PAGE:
Prep 25 mins
Cook 16 mins
From this month's Cook's Illustrated Magazine (January 2009). Drying the bread first in the oven produces a French Toast that is crisp on the outside and soft (but not soggy) on the inside. If you purchase an unsliced loaf, cut the bread into 1/2-inch-thick slices. The French toast can be cooked all at once on an electric griddle, but may take an extra 2 to 3 minutes per side. Set the griddle temperature to 350 degrees and use the entire amount of butter for cooking.
- 1⁄2 cup pecans
- 4 tablespoons light brown sugar
- 3⁄4 teaspoon ground cinnamon
- 8 large slice cinnamon-raisin bread
- 1 1⁄2 cups whole milk, warmed (warm the milk in a microwave or small saucepan until warm to the touch, about 80 degrees)
- 3 large egg yolks
- 2 tablespoons unsalted butter, melted, plus 2 tablespoons for cooking
- 1⁄4 teaspoon table salt
- 1 tablespoon vanilla extract
- 2 teaspoons dark rum
- maple syrup
- Process 1/2 cup pecans, 1 tablespoon light brown sugar, and 1/4 teaspoon cinnamon in food processor until coarsely ground, 12 to 15 one-second pulses (you should have about 1/2 cup crumbs).
- Adjust oven rack to middle position and heat oven to 300 degrees. Place bread on wire rack set in rimmed baking sheet. Bake bread until almost dry throughout (center should remain slightly moist), about 16 minutes, flipping slices halfway through cooking. Remove bread from rack and let cool 5 minutes. Return baking sheet with wire rack to oven and reduce temperature to 200 degrees.
- Whisk milk, yolks, sugar, cinnamon, 2 tablespoons melted butter, salt, vanilla, and rum in large bowl until well blended. Transfer mixture to 13- by 9-inch baking pan.
- Soak bread in milk mixture until saturated but not falling apart, 20 seconds per side. Using firm slotted spatula, pick up bread slice and allow excess milk mixture to drip off; repeat with remaining slices. Place soaked bread on another baking sheet or platter. Sprinkle each slice of soaked bread with 1 tablespoon nut mixture.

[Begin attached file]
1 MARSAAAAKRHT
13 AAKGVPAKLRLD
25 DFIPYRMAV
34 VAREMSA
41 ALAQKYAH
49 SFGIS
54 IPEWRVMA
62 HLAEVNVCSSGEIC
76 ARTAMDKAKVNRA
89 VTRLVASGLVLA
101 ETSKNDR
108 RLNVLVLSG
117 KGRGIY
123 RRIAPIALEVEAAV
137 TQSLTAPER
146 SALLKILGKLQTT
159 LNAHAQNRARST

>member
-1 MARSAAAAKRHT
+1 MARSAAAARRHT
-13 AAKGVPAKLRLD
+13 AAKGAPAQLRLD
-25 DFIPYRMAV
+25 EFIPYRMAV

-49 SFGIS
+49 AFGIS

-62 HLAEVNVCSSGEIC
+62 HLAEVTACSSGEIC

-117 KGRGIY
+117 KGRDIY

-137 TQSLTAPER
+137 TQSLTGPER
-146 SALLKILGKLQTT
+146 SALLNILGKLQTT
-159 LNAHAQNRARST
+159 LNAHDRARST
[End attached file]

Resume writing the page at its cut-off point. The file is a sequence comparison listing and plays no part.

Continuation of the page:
- Heat ½ tablespoon butter in 12-inch skillet over medium-low heat. When foaming subsides, use slotted spatula to transfer 2 slices soaked bread to skillet—nut mixture side down—and cook until golden brown, 3 to 4 minutes. Flip and continue to cook until second side is golden brown, 3 to 4 minutes longer. (If toast is cooking too quickly, reduce temperature slightly.) Transfer to baking sheet in oven. Wipe out skillet with paper towels. Repeat cooking with remaining bread, 2 pieces at a time, adding ½ tablespoon of butter for each batch. Serve warm, passing maple syrup separately.
Thanks for entering this recipe! We finally made this and it was so gourmet. I made the raisin bread the day before in the bread machine. This really isn't that much more work than regular french toast, especially if your bread is a little stale. The butter and the egg yolks make this very rich. This would be fantastic with a side of tropical fruit salad, like mango and papaya. Thanks for posting!